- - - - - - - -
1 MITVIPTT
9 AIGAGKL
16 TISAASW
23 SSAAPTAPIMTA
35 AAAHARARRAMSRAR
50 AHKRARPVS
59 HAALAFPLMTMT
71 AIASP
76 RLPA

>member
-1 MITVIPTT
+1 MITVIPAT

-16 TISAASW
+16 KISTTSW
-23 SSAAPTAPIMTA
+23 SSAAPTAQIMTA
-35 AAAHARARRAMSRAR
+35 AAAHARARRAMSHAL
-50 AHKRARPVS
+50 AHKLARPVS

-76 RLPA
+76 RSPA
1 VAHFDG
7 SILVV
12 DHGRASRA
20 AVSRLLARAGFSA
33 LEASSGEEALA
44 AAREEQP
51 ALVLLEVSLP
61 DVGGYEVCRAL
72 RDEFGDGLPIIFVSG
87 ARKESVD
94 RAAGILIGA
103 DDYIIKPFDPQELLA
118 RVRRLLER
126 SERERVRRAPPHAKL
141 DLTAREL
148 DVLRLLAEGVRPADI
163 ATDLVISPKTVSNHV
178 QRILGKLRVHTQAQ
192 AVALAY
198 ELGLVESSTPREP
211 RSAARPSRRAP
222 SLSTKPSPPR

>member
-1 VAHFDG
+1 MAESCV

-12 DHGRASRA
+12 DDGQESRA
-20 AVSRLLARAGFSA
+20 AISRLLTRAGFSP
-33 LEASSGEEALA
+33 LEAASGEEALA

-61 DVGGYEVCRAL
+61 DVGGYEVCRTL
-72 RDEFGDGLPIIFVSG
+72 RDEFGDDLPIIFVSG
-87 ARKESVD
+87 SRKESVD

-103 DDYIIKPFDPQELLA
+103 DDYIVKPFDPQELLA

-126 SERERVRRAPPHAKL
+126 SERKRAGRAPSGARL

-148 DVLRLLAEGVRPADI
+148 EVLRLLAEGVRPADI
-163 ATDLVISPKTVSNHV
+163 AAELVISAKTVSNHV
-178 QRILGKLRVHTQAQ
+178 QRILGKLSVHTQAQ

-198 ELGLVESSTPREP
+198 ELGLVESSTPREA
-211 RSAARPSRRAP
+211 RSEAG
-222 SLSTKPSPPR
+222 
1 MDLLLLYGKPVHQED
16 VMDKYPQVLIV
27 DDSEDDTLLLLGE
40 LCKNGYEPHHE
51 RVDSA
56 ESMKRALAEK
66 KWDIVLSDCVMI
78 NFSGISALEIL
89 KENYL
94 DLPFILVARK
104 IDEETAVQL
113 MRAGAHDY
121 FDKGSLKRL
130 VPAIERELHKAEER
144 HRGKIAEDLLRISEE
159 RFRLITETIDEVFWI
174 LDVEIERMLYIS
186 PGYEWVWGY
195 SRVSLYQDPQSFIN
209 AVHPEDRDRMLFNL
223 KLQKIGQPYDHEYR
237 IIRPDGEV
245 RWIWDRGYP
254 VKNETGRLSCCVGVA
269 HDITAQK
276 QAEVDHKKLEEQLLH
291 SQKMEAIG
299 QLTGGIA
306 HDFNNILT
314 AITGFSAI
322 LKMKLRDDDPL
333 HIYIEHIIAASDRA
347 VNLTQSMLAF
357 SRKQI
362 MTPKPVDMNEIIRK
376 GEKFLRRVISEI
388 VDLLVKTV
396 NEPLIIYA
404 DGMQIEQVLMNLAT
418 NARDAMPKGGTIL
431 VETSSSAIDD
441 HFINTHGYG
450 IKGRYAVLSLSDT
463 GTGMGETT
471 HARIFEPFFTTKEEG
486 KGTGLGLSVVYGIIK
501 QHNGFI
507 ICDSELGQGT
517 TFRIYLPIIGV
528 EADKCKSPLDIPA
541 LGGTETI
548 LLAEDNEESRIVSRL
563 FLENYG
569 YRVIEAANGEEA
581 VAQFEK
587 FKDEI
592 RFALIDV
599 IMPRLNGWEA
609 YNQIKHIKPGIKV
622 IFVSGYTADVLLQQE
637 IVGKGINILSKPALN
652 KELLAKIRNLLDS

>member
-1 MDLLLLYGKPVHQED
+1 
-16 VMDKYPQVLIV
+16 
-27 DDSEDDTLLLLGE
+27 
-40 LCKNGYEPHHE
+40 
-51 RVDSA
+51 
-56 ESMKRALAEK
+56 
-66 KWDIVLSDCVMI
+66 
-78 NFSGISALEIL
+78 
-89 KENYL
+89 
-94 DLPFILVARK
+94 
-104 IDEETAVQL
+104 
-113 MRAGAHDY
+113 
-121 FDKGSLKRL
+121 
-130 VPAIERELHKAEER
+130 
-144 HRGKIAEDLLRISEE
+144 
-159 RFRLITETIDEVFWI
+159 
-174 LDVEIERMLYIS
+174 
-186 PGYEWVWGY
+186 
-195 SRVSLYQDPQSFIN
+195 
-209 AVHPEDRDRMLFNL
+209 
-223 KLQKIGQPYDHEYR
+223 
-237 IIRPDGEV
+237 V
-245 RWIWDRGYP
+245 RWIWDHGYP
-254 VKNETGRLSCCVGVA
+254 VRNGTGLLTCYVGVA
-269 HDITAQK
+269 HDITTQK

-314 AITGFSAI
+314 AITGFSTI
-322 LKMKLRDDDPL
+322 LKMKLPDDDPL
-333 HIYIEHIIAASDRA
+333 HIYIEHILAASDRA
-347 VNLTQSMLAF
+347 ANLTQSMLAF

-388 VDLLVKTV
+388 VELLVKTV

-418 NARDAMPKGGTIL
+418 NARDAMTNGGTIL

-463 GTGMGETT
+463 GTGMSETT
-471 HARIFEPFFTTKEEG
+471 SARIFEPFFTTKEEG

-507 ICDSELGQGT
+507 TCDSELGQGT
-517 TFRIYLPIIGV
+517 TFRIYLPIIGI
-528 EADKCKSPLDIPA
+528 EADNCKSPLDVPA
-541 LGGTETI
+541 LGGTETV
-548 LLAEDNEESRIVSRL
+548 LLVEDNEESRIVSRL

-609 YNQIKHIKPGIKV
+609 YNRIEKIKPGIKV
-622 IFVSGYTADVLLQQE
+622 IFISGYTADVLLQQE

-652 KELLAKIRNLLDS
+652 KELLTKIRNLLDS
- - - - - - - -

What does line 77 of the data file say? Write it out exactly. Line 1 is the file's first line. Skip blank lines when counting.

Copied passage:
16 VMDKYPQVLIV